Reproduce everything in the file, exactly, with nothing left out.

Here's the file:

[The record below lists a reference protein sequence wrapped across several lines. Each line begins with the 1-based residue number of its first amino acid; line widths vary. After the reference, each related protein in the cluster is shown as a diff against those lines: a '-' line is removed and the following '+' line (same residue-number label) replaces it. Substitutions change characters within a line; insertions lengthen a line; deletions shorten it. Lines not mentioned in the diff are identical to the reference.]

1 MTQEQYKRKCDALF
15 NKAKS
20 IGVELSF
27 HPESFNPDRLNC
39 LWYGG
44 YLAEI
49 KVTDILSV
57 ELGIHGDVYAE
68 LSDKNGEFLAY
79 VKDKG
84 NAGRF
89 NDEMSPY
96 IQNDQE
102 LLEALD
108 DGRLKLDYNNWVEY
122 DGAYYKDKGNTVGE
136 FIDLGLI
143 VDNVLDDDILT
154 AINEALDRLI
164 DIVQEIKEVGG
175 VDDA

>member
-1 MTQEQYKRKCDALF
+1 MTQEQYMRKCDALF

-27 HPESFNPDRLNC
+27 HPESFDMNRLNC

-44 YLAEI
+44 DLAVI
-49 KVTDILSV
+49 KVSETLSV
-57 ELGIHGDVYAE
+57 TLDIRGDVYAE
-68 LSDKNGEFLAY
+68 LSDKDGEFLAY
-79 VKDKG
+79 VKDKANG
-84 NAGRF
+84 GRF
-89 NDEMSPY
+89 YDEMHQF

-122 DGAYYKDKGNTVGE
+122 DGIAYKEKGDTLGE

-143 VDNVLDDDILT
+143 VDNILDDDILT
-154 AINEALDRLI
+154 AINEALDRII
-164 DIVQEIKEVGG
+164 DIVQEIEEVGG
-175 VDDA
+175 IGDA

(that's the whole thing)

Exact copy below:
[The record below lists a reference protein sequence wrapped across several lines. Each line begins with the 1-based residue number of its first amino acid; line widths vary. After the reference, each related protein in the cluster is shown as a diff against those lines: a '-' line is removed and the following '+' line (same residue-number label) replaces it. Substitutions change characters within a line; insertions lengthen a line; deletions shorten it. Lines not mentioned in the diff are identical to the reference.]

1 MTQEQYKRKCDALF
15 NKAKS
20 IGVELSF
27 HPESFNPDRLNC
39 LWYGG
44 YLAEI
49 KVTDILSV
57 ELGIHGDVYAE
68 LSDKNGEFLAY
79 VKDKG
84 NAGRF
89 NDEMSPY
96 IQNDQE
102 LLEALD
108 DGRLKLDYNNWVEY
122 DGAYYKDKGNTVGE
136 FIDLGLI
143 VDNVLDDDILT
154 AINEALDRLI
164 DIVQEIKEVGG
175 VDDA

>member
-1 MTQEQYKRKCDALF
+1 MTQEQYMRKCDALF

-27 HPESFNPDRLNC
+27 HPESFDMNRLNC

-44 YLAEI
+44 DLAVI
-49 KVTDILSV
+49 KVSETLSV
-57 ELGIHGDVYAE
+57 TLDIRGDVYAE
-68 LSDKNGEFLAY
+68 LSDKDGEFLAY
-79 VKDKG
+79 VKDKANG
-84 NAGRF
+84 GRF
-89 NDEMSPY
+89 YDEMHQF

-122 DGAYYKDKGNTVGE
+122 DGIAYKEKGDTLGE

-143 VDNVLDDDILT
+143 VDNILDDDILT
-154 AINEALDRLI
+154 AINEALDRII
-164 DIVQEIKEVGG
+164 DIVQEIEEVGG
-175 VDDA
+175 IGDA